These are clinical manifestations of Gastroesophageal reflux for what age?
Spitting up, regurgitating, vomiting (may be forceful)
Excessive crying, irritability, arching of the back with neck extension, stiffening
Weight loss, failure to thrive
Respiratory problems (cough, wheeze, stridor, gagging, choking with feedings)
Apnea or apparent life-threatening event
These are clinical manifestations for what?
Right lower quadrant abdominal pain, fever, rigid abdomen, decreased or absent bowel sounds, vomiting (typically after pain), constipation or diarrhea, anorexia, tachycardia, rapid shallow breathing, pallor, lethargy, irritability, stooped posture
Failure of obliteration of the omphalomesenteric duct resulting in this, symptoms include abdominal pain (similar to appendicitis, may be vague and recurrent), bloody stool (painless, bright or dark red with mucus "currant jelly-like"), and sometimes severe anemia or shock; often referred to by the "rule of twos" because it occurs in 2% of population, 2:1 male to female ratio, within 2 feet of ileocecal valve, 2 cm diameter and 2 inch length, 2 types of ectopic tissue (pancreatic and gastric), and is more common before 2 yrs old a sign of inadequate growth resulting from an inability to obtain or use calories required for growth. A common criteria is a weight and sometimes height that falls below the 5th percentile; symptoms are growth failure, developmental delays, undernutrition, apathy, withdrawn behavior, feeding or eating disorder such as vomiting or anorexia, no fear of strangers, avoidance of eye contact, wide eyed gaze and continual scan of the environment, stiff and unyielding or flaccid and unresponsive, minimal smiling These are manifestations of atopic dermatitis for what age?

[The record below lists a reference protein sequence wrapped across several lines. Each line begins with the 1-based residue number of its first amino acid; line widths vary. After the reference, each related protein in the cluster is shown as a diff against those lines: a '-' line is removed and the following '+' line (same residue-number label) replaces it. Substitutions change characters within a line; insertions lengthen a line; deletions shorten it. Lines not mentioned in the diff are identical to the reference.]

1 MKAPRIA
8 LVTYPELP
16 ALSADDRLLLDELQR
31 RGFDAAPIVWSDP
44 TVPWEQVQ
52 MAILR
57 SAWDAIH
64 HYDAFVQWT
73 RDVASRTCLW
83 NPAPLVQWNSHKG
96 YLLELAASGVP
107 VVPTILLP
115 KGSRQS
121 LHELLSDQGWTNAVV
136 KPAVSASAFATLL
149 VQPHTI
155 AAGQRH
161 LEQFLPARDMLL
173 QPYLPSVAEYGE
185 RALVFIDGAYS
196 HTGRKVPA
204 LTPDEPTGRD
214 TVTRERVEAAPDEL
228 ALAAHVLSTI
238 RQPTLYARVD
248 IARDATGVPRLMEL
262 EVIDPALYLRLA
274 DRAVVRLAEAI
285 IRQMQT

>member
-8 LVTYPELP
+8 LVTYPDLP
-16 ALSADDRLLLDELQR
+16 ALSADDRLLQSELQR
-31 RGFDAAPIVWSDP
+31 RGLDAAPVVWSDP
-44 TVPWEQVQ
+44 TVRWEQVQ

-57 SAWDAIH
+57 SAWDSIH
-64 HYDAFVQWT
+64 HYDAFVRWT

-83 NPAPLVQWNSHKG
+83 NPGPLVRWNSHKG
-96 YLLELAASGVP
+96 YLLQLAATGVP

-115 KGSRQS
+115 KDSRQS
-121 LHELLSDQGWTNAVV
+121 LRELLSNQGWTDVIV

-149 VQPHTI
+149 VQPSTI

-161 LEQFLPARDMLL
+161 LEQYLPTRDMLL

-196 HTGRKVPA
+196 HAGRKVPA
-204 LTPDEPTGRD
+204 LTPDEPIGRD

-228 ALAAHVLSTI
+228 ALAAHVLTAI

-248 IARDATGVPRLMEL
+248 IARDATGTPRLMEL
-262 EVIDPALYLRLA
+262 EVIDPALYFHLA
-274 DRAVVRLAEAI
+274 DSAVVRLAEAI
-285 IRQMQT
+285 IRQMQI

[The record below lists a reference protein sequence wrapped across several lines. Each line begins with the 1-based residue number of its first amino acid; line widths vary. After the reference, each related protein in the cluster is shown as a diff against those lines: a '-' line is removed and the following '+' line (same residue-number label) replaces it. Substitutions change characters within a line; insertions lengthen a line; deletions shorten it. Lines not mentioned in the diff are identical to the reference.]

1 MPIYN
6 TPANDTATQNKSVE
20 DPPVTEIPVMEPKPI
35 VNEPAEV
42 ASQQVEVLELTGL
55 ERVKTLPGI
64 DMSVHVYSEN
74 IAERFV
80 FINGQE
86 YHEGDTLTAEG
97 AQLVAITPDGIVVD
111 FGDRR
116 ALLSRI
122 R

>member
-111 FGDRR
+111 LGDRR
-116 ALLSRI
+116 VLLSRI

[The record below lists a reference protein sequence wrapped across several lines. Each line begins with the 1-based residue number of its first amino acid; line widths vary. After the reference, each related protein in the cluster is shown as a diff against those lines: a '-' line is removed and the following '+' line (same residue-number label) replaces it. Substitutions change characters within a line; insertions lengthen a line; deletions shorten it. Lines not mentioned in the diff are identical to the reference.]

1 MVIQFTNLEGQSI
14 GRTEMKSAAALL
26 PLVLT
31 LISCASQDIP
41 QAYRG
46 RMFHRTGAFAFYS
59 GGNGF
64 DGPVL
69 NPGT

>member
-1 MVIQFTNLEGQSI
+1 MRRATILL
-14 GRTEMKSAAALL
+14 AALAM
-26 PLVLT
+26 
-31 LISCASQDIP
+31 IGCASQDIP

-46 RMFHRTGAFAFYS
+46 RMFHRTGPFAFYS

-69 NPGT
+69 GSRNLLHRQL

Generalized especially cheeks, scalp, trunk, and exterior surfaces of extremities; lesions appear erythema, vesicles, papules, weeping, oozing, crusting, scaling, often symmetric
a serious form of physical abuse caused by violent shaking of infants and young children; often a result of the caregiver's frustration with crying, maternal stress, or depression; intracranial bleeding, flu-like symptoms to unresponsiveness; present with vomiting, irritability, poor feeding, and listlessness, seizures, posturing, alterations in level of consciousness, apnea, and bradycardia